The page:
Characterizing opioid use disorder patients who have received medication trials with both buprenorphine and methadone
© Wilder et al; licensee BioMed Central Ltd. 2015
Published: 20 February 2015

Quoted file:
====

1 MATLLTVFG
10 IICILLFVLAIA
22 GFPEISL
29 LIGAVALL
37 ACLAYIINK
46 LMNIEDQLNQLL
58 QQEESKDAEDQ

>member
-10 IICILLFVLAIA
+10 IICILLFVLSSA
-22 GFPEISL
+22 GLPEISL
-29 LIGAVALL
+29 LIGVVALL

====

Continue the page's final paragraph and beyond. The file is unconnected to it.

Since the approval of buprenorphine for treatment of opioid use disorder (OUD) in 2002, it has become increasingly likely that some individuals with OUD will have been treated with both buprenorphine and methadone at different points in time. However, this emergent group of patients has not been well described. We completed a retrospective cohort study of individuals at the Cincinnati Veterans Administration with treatment episodes for both buprenorphine and methadone and compared this group with individuals who received treatment with buprenorphine only or methadone only. Between January 1, 2006, and May 1, 2014, 163 veterans had both buprenorphine and methadone treatment episodes for OUD. We extracted information from the local administrative and pharmacy databases to describe these individuals. Individuals with treatment episodes for both medications had significantly higher levels of comorbidity with other substance use disorders (specifically, alcohol, benzodiazepine, cannabis, and cocaine use disorders) as well as mood and anxiety disorders than those who received either buprenorphine or methadone only. They also used a disproportionate amount of urgent and emergency services compared to individuals prescribed either buprenorphine or methadone only (mean of 17.8 billable days versus 11.3 for buprenorphine only and 10.4 for methadone only, p < 0.0001). We conclude that these patients represent a treatment-resistant group that would benefit from earlier identification and more intensive intervention.
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